15. INDEED, very interesting proposal, albeit it’s efficacy in implementing it in political kaleidoscope of Nepal, which is getting psychedelic everyday, and even if implemented reasonable doubts of accomplishing the desired results.

    Having said that, do not paint me paint me with bad color (these days ‘red’ seems to be chic, and I don’t know what color best suits the elites of Nepal), I am all for proportional representation at all level of governance. But, Lo and Behold! Right concoct of ‘numbers’ in parliament does not guarantee to pry social index (education, health, employment to name a few) up.

    People that we elect for the Houses are the law-makers, not policy makers, but they do have a clout to direct the policies to the right direction. And our past electorate history have shown that we have been sending complete ‘——-‘(lack of word to describe Nepali politicians, only thing that comes to my mind is mofos) to represent ourselves. Their metamorphosis from— clad in ‘Hati chaap chaapl’ to cruising in SUV by the end of the term, even makes Kafka’s bug trite.

    If not for altruistic democracy, may be for functional democracy, it is necessary to make feel all the ethnicities that they have been represented proportionally.

    But, again, regardless of ‘sarki’, ‘damai’, ‘chettri’, ‘bahun’, ‘rai’, ‘limbu’, once they get there, they turn out to be the same.

    Anyway, interesting proposal!

  16. YAHOOOO!!

    What you say is very true. But I never understand you, you write very difficult.

  17. well well welll..

    While I was out, I see some folks have resented my labeling of the proposal as ‘chilidish and stupid’. Let me explain why it is childish and stupid.

    For one thing, the concept is not any different from the outdated traditional way of one person suggesting how country should be like in disrepect to many who do not have voice or access to such discussion. Let’s face it, many ethnic groups were systematically prevented from getting education and therefore are not able to participate or would not understand what has been imposed upon them such as this proposal without their consent or knowledge.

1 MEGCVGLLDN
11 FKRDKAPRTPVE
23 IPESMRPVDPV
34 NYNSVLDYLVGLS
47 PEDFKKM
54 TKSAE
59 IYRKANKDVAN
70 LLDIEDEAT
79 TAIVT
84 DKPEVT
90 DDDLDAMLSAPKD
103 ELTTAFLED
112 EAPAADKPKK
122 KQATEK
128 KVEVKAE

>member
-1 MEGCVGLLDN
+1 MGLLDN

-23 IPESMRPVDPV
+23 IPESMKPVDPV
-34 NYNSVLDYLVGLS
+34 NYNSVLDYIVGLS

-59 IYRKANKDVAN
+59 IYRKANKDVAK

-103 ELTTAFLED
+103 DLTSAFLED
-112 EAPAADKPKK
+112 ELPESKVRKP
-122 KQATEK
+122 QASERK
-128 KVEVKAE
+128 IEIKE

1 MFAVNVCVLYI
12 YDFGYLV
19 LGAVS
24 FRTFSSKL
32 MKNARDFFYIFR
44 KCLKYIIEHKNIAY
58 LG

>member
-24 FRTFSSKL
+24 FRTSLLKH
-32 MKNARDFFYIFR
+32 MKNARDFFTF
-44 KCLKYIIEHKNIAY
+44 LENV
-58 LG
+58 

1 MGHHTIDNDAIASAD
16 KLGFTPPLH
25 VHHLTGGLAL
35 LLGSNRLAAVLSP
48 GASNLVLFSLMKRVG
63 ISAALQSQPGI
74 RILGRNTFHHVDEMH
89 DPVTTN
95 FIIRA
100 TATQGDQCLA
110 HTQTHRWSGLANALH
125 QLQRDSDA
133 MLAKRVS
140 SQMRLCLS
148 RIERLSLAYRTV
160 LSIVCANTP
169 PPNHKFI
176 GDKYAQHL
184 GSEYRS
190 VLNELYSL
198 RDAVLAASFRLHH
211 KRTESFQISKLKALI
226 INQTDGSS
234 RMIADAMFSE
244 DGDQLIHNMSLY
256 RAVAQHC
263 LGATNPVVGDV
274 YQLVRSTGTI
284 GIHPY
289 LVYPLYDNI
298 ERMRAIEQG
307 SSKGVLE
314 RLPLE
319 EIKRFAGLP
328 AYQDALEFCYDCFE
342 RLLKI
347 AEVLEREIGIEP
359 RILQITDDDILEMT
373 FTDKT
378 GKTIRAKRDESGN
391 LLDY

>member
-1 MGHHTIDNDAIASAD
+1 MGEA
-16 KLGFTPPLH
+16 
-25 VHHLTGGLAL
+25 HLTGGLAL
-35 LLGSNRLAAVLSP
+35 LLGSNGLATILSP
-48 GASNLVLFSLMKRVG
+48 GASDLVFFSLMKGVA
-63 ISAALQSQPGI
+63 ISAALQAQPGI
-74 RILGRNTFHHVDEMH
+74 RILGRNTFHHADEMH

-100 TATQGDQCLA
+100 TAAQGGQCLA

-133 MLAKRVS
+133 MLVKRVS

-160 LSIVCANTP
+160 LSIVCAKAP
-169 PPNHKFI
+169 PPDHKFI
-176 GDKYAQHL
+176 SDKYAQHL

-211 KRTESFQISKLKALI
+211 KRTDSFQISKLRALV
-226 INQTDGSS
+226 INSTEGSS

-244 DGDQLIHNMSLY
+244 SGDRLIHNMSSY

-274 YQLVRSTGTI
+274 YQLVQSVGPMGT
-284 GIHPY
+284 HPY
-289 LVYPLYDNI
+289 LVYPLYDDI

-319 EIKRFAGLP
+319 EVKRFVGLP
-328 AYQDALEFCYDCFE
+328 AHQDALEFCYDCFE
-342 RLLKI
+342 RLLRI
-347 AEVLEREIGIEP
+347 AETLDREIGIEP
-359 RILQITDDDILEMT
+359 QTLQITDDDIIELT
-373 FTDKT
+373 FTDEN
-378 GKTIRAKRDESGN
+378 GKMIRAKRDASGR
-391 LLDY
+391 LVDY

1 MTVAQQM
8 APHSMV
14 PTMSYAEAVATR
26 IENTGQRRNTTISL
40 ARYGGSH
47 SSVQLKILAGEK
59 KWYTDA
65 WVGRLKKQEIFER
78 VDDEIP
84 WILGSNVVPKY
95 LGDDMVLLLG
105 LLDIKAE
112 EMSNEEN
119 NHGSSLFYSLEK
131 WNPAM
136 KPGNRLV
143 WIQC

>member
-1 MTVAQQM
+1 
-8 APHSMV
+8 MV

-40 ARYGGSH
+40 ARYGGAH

Secondly, Mr. Shrestha proposed total of 65(36+29)for Bahun Chetri group, the very people who made Nepal the begging bowl and imposed its racist caste system as a goverment policy on the ethnic indigenous people who were outside the caste system. I would like to remind Mr. Shrestha that Bahun/Chetri (Khas) people were less than 5% of the total population during the time of PrithviNarayan take-over. Now, they are the population majority, in a country that had 36 ethnic indigenous groups but only four Khas groups/Jat. Tell me how did population demography shifted so rapidly in less than 200 years. Everyone knows that Bahun/Chetri took the most fertile land and politicallly strategic position on state sanctioned land-grant, and overpopulated the country hundred-folds, while the local people suffered their autrocity and were pushed to the margin, often forcing them to flee the country in search of labor jobs in forien countries, mostly India. Your proposal based on such face value, withoug any regard to and understanding of historical injustices is simply self-serving in your little intellectual interest and therefore, stupid at best.

  18. Shree shrestha,

    You have done really hard work. Yes there should differentiate among the brahmin and chettri and quotas shouls be determined accordingly. That mixed up is the real problem in our democracy. When democracy starts to work brahmin overtake the majority where chettris are always feel they are being ignored and blamed in the democracy althogh they are in good numbers. If this sequence is well addressed including all the castes then our democracy really function well.

  19. the “khul za simsim” magic word for nepal is EDUCATION…..with proper education, people will see themselves as real people instead of empty-headed mobs ready to beat up or destroy anything in the path…..

    ….with proper education people will think of building their careers or building the nation….they will have nothing to do with politics….

    ….the Nepali-way could turn out to be life, liberty and the pursuit of happiness too !!!